Although available only to a minority of the French, visiting the colonies as tourists also played an important part in consolidating the top-down relationship between colonisers and colonised in the French national and imperial identity. Also pushed by the colonial lobby and propagated at the 1931 exposition, colonial tourism was represented as a duty for French citizens, a vehicle for tourists to educate themselves about the ‘facts’ of colonialism and the ‘good news’ of France’s civilizing mission through first hand experiences.” Adverts for the organized tours, especially to North Africa and Indochina, stressed the exotic experience and the difference between France and “’timeless’ peoples and landscapes.” Also, tourism stressed again the technological superiority for instance by focusing on steamships in its posters. These ships transported over 300,000 tourists from France to Algeria and Tunisia in 1923. Again, colonial governors like Lyautey promoted colonial tourism, which shows the connection between the private companies and the government officials in the creation of the imperial identity.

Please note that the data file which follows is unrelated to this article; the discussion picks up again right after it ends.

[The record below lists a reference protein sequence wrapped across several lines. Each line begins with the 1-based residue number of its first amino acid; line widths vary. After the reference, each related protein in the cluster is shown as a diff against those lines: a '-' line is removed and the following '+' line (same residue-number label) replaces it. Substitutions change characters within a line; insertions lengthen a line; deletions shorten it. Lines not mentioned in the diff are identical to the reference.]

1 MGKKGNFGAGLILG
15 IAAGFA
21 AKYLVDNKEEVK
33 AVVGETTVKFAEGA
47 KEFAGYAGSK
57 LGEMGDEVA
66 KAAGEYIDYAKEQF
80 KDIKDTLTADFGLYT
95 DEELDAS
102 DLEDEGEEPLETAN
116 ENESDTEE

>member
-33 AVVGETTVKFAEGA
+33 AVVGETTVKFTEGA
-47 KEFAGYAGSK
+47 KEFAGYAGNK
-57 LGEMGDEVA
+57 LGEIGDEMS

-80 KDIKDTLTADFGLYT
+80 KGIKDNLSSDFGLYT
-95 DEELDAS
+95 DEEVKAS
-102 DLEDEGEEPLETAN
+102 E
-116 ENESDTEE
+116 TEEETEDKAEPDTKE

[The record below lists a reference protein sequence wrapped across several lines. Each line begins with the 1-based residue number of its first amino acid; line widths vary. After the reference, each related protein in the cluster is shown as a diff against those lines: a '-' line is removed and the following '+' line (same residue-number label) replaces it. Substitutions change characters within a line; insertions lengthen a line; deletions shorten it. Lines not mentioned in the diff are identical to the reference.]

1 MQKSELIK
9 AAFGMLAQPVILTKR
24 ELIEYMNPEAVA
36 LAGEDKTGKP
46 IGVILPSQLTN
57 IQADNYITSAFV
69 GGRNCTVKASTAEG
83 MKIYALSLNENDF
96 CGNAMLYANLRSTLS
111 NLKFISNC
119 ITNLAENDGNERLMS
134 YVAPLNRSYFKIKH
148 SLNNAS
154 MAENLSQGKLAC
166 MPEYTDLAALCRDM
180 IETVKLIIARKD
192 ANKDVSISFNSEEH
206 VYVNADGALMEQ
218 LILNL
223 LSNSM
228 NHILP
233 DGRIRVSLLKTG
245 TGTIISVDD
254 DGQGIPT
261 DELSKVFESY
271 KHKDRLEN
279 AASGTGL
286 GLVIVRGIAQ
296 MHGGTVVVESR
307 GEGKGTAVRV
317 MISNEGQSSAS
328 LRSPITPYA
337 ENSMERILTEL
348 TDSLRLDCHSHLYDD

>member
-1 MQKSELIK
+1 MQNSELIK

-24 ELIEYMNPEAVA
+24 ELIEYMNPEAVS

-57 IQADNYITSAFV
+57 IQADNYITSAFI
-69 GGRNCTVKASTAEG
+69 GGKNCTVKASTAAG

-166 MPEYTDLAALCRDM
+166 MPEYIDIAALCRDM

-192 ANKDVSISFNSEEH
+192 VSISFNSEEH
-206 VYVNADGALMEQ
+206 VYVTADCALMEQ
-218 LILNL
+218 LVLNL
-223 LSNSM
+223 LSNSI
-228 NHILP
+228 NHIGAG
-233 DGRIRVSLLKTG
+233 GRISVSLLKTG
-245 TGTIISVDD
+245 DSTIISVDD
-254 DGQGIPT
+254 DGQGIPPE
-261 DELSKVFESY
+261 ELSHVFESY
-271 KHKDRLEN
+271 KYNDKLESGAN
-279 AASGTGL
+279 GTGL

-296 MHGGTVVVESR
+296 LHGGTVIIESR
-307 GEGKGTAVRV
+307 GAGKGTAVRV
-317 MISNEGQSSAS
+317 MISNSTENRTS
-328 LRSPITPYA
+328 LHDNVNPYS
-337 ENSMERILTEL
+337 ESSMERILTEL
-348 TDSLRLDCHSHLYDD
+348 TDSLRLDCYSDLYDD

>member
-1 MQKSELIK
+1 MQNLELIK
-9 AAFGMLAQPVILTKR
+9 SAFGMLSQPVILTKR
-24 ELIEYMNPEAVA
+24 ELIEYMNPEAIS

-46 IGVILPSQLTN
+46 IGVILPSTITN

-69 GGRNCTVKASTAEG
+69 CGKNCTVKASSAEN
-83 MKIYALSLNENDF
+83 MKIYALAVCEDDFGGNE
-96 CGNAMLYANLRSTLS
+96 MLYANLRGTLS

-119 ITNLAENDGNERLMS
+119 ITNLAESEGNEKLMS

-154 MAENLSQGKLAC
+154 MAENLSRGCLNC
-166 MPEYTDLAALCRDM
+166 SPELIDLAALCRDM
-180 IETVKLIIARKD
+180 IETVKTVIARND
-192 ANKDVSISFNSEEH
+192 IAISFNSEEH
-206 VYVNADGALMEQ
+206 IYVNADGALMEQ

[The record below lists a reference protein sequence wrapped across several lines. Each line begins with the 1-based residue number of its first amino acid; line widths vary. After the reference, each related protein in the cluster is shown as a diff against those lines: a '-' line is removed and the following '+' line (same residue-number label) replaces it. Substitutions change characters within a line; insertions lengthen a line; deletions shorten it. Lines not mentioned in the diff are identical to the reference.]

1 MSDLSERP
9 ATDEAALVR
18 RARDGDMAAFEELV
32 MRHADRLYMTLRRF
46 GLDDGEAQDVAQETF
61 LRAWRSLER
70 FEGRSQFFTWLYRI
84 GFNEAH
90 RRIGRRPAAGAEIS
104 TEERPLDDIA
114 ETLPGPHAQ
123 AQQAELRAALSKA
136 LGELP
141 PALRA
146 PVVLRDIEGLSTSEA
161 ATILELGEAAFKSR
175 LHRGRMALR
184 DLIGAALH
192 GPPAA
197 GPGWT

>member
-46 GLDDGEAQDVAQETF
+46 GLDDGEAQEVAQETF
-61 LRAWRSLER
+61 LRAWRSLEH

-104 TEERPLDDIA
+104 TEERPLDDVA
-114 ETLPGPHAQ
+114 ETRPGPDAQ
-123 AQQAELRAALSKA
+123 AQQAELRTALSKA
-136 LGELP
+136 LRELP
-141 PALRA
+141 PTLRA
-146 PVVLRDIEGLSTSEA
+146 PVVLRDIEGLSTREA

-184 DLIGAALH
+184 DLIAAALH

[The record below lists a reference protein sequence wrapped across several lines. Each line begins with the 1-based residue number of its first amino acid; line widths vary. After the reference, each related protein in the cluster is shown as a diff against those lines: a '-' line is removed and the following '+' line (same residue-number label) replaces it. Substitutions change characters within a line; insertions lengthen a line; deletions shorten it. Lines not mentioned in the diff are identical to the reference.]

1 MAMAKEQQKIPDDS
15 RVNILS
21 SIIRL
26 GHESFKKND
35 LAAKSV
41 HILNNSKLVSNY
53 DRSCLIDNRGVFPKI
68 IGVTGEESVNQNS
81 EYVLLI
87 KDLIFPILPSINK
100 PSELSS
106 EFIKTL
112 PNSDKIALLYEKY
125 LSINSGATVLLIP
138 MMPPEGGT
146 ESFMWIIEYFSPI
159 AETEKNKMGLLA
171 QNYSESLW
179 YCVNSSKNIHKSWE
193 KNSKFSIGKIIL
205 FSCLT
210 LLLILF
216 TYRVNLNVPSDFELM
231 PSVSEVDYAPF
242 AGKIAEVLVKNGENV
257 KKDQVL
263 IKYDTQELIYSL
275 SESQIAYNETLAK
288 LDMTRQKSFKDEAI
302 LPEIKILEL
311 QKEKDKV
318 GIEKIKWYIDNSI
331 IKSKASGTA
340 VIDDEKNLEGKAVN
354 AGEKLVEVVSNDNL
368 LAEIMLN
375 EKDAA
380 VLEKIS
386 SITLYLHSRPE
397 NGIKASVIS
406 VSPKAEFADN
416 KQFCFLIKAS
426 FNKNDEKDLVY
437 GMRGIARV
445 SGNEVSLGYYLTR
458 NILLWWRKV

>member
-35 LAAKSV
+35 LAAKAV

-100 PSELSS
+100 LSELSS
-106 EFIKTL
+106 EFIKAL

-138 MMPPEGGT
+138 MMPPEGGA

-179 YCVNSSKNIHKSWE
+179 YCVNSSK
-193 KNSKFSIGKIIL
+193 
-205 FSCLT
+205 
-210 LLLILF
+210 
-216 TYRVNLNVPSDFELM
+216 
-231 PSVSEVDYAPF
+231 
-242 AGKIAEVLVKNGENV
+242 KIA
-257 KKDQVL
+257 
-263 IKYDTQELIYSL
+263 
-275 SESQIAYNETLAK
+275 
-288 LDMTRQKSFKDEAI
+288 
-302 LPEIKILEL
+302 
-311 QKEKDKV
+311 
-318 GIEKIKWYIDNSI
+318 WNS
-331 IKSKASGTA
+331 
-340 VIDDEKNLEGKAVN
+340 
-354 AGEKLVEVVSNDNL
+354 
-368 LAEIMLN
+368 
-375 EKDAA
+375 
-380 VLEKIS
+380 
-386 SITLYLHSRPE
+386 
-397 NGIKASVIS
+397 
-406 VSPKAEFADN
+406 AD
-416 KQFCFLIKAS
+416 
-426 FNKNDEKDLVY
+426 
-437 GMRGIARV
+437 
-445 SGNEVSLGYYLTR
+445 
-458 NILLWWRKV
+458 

The last analysed aspect of “banal imperialism” is the négritude of the 1920s. Being only one part of the “remarkable affinity for the things of the colonial world” of cultural modernism in interwar France, this phenomenon is inseparably linked to the success of Josephine Baker in the Revue Nègre and her subsequent career as a star of cinéma colonial. This fascination with black culture was a “particular form of cultural primitivism that developed out of earlier exoticist discourses in the French intellectual tradition.” For Carole Sweeney, this phenomenon, which “emerged out of a profound social and cultural crisis around modernity and empire in metropolitan France”, is “revealing an epochal desire for an alternative temporal and geographical space in which the increasingly alienated subject of modernity sought historical and aesthetic refuge in a process of racial re-imagination.” For our analysis this means, that it is a cultural manifestation of the racial barrier which is part of the imperial modernity created in interwar France, even if presented as fascinating and modern. We can thus state so far that “French culture had indeed devoured colonial culture, making it an integral part of itself.”